The Unknown Eros eBook

This eBook from the Gutenberg Project consists of approximately 69 pages of information about The Unknown Eros.
That rises from the plain. 
Know, ’twas the force of function high,
In corporate exercise, and public awe
Of Nature’s, Heaven’s, and England’s Law
That Best, though mix’d with Bad, should reign,
Which kept you in your sky! 
But, when the sordid Trader caught
The loose-held sceptre from your hands distraught,
And soon, to the Mechanic vain,
Sold the proud toy for nought,
Your charm was broke, your task was sped,
Your beauty, with your honour, dead,
And though you still are dreaming sweet
Of being even now not less
Than Gods and Goddesses, ye shall not long so cheat
Your hearts of their due heaviness. 
Go, get you for your evil watching shriven! 
Leave to your lawful Master’s itching hands
Your unking’d lands,
But keep, at least, the dignity
Of deigning not, for his smooth use, to be,
Voteless, the voted delegates
Of his strange interests, loves and hates. 
In sackcloth, or in private strife
With private ill, ye may please Heaven,
And soothe the coming pangs of sinking life;
And prayer perchance may win
A term to God’s indignant mood
And the orgies of the multitude,
Which now begin;
But do not hope to wave the silken rag
Of your unsanction’d flag,
And so to guide
The great ship, helmless on the swelling tide
Of that presumptuous Sea,
Unlit by sun or moon, yet inly bright
With lights innumerable that give no light,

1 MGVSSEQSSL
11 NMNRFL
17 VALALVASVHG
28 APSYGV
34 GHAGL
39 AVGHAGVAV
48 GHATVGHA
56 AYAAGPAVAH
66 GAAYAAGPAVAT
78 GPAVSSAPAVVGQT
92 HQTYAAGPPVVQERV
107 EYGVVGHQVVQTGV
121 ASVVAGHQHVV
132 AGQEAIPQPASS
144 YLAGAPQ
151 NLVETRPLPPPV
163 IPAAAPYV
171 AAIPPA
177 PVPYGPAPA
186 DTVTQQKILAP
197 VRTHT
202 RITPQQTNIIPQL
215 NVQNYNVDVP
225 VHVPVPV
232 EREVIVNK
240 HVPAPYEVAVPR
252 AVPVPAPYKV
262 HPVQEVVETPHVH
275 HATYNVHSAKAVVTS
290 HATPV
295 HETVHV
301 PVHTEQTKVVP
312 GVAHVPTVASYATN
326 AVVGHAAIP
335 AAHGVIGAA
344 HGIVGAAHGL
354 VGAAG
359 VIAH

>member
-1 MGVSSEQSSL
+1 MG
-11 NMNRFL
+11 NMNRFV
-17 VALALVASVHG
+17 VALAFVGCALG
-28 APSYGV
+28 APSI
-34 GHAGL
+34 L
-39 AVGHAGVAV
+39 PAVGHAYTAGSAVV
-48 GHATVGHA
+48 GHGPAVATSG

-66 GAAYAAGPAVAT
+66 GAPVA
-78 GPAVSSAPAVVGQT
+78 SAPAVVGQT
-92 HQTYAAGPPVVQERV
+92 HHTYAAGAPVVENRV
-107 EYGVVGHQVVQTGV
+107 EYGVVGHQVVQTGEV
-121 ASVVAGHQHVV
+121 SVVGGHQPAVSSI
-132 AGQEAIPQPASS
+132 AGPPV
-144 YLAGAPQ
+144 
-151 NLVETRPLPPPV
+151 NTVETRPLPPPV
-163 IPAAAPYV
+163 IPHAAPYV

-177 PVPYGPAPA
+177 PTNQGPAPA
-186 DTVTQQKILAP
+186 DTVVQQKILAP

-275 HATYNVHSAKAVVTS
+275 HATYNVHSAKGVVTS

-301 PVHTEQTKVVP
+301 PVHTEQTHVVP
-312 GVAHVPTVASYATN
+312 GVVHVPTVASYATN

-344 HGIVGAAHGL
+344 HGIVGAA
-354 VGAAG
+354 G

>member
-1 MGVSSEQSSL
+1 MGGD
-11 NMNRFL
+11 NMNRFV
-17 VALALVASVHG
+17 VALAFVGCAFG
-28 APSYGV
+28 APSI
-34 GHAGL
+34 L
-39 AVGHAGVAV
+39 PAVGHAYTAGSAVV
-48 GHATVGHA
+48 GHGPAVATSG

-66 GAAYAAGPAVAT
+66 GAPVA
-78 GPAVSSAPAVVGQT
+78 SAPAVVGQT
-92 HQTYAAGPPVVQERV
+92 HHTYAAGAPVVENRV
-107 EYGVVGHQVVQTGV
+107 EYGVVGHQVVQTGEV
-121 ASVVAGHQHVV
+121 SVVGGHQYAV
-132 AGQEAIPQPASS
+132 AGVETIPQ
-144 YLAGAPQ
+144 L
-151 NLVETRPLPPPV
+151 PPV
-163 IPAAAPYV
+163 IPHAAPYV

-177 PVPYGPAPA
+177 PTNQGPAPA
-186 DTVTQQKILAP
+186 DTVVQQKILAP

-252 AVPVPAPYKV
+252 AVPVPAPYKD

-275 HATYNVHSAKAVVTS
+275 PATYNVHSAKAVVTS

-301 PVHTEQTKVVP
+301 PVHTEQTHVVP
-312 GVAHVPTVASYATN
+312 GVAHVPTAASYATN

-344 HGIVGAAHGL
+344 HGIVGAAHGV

Flames of corrupted will and scorn of right,
Rejoicing to be free. 
   And, now, because the dark comes on apace
When none can work for fear,
And Liberty in every Land lies slain,
And the two Tyrannies unchallenged reign,
And heavy prophecies, suspended long
At supplication of the righteous few,
And so discredited, to fulfilment throng,
Restrain’d no more by faithful prayer or tear,
And the dread baptism of blood seems near
That brings to the humbled Earth the Time of Grace,
Breathless be song,
And let Christ’s own look through
The darkness, suddenly increased,
To the gray secret lingering in the East.

XIV.  ‘IF I WERE DEAD.’

‘If I were dead, you’d sometimes say, Poor Child!’
The dear lips quiver’d as they spake,
And the tears brake
From eyes which, not to grieve me, brightly smiled. 
Poor Child, poor Child! 
I seem to hear your laugh, your talk, your song. 
It is not true that Love will do no wrong. 
Poor Child! 
And did you think, when you so cried and smiled,
How I, in lonely nights, should lie awake,
And of those words your full avengers make? 
Poor Child, poor Child! 
And now, unless it be
That sweet amends thrice told are come to thee,
O God, have Thou no mercy upon me! 
Poor Child!

XV.  PEACE.

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Project Gutenberg
The Unknown Eros from Project Gutenberg. Public domain.
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